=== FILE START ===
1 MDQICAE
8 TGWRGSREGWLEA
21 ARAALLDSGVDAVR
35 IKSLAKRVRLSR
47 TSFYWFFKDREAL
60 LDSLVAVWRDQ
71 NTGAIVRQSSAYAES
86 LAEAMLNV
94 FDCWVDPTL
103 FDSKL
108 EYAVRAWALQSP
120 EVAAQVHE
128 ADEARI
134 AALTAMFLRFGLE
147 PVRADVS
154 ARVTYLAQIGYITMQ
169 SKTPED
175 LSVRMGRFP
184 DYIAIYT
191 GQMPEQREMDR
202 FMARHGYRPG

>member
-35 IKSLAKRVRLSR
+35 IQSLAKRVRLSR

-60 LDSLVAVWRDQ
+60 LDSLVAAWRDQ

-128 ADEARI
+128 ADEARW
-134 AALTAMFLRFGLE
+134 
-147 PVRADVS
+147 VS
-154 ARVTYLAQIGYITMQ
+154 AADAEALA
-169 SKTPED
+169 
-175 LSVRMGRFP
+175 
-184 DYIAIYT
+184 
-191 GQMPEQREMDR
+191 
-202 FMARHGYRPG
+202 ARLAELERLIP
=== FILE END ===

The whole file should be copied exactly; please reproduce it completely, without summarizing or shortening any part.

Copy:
1 MDQICAE
8 TGWRGSREGWLEA
21 ARAALLDSGVDAVR
35 IKSLAKRVRLSR
47 TSFYWFFKDREAL
60 LDSLVAVWRDQ
71 NTGAIVRQSSAYAES
86 LAEAMLNV
94 FDCWVDPTL
103 FDSKL
108 EYAVRAWALQSP
120 EVAAQVHE
128 ADEARI
134 AALTAMFLRFGLE
147 PVRADVS
154 ARVTYLAQIGYITMQ
169 SKTPED
175 LSVRMGRFP
184 DYIAIYT
191 GQMPEQREMDR
202 FMARHGYRPG

>member
-35 IKSLAKRVRLSR
+35 IQSLAKRVRLSR

-60 LDSLVAVWRDQ
+60 LDSLVAAWRDQ

-128 ADEARI
+128 ADEARW
-134 AALTAMFLRFGLE
+134 
-147 PVRADVS
+147 VS
-154 ARVTYLAQIGYITMQ
+154 AADAEALA
-169 SKTPED
+169 
-175 LSVRMGRFP
+175 
-184 DYIAIYT
+184 
-191 GQMPEQREMDR
+191 
-202 FMARHGYRPG
+202 ARLAELERLIP